Excessive feeding in late flowering also makes densely packed buds prone to mold. Preventative thinning opens up bud structure.

Contamination during processing

Processing machine parts contaminated with mold spores can infect batches of weed during the:

Airborne mold gets drawn into ventilation systems or carried on clothing. Improper sanitation protocols spread spores via hand contact or shared tools.

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Preventing Moldy Weed

Proper techniques when growing, processing, and storing cannabis help avoid mold contamination.

Proper storage techniques

  • Use glass over plastic containers
  • Ensure moisture content under 62%
  • Store buds in a cool, dark place
  • Allow airflow between containers
  • Frequently check stored cannabis

The ideal storage spot is around 60°F with consistent 50-55% relative humidity. Light and heat accelerate mold growth. Leaving space between containers prevents humidity buildup.

Despite best efforts, regularly inspect stored cannabis as spores can sneak into even the best jars. Catching mold early minimises losses.

Drying and curing methods

  • Dry buds slowly over 14-21 days
  • Keep room temp/humidity in the ideal range
  • Trim leaves to prevent trapping moisture
  • Burp containers to control interior moisture

Invest in commercial dehumidifiers and humidifiers to maintain proper moisture levels. Slow-dry buds over 2-3 weeks while keeping relative humidity around 45-55%.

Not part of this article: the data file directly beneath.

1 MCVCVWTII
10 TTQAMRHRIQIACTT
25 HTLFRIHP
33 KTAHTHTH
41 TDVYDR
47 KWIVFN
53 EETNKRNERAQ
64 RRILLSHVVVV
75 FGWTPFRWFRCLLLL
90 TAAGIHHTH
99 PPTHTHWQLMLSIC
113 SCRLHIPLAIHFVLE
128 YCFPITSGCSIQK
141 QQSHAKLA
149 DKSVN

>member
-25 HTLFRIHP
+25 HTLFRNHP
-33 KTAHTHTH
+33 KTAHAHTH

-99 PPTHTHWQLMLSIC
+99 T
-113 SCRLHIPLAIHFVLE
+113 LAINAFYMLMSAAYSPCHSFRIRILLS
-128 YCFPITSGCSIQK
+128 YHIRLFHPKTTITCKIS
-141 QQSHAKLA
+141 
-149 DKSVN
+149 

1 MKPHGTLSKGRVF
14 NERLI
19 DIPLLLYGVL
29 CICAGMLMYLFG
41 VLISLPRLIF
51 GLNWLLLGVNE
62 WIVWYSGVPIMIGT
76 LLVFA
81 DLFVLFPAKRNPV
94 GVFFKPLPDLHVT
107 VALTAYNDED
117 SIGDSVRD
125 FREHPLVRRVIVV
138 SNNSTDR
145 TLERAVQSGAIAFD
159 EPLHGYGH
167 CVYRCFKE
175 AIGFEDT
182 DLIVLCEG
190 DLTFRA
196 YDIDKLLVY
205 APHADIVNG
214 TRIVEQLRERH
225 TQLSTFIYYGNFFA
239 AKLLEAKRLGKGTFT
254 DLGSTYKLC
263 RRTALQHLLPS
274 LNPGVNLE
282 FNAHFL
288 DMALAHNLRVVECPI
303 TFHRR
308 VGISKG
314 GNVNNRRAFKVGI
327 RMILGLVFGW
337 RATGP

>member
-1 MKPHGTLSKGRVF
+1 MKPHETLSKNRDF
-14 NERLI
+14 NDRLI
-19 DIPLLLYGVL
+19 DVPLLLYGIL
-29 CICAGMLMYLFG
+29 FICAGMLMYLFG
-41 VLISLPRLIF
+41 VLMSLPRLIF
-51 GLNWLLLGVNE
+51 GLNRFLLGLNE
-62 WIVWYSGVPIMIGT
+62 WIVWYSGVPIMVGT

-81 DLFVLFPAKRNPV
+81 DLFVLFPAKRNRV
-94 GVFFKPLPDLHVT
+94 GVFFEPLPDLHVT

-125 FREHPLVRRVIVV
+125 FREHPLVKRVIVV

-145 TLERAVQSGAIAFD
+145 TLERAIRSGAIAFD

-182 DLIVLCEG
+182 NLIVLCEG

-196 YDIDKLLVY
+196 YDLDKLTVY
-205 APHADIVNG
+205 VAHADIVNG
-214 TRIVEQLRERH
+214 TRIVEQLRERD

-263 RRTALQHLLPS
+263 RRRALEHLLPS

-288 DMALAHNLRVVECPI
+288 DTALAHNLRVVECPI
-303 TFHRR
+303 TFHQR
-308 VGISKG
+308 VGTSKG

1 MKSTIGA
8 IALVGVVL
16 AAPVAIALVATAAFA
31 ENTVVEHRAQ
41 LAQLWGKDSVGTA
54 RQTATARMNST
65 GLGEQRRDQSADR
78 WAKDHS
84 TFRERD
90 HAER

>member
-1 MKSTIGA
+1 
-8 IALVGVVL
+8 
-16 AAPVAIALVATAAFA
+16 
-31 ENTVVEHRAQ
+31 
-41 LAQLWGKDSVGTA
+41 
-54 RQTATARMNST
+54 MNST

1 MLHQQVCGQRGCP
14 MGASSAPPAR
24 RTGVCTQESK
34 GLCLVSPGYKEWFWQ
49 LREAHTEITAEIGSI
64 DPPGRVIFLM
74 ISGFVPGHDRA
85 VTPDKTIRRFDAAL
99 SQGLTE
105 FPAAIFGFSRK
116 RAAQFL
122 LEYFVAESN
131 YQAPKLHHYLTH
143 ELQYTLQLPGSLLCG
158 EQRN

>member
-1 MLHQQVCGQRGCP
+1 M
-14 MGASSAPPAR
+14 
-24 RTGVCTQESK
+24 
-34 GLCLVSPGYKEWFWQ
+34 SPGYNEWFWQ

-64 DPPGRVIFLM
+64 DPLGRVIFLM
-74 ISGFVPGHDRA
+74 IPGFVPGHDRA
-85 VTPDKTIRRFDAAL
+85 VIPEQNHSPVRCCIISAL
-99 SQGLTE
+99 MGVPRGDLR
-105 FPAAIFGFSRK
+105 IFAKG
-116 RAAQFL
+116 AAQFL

Trimming off large fan leaves allows for increased air circulation. Open containers daily to replace humid air inside with drier ambient air.

Maintaining ideal growing conditions

  • Monitor and control temperature/humidity
  • Maximise air circulation with fans
  • Water appropriately and allow soil to dry out between waterings
  • Spread out plants/colas so air circulates
  • Sanitise equipment and remove dust/debris

Dial in temperature and humidity during the growth phase to avoid spikes conducive to mold. Add more fans for continual airflow over plants.

Water only when soils are nearly dry to prevent high ambient moisture. Lollipop and defoliate plants while allowing adequate spacing between sites.

Keep grow areas meticulously clean. Replace central air filters routinely to filter mold spores. Wash hands before entering rooms.

Avoiding contamination risks

  • Disinfect surfaces and tools regularly
  • Wash hands thoroughly before handling plants
  • Keep growing areas and storage rooms clean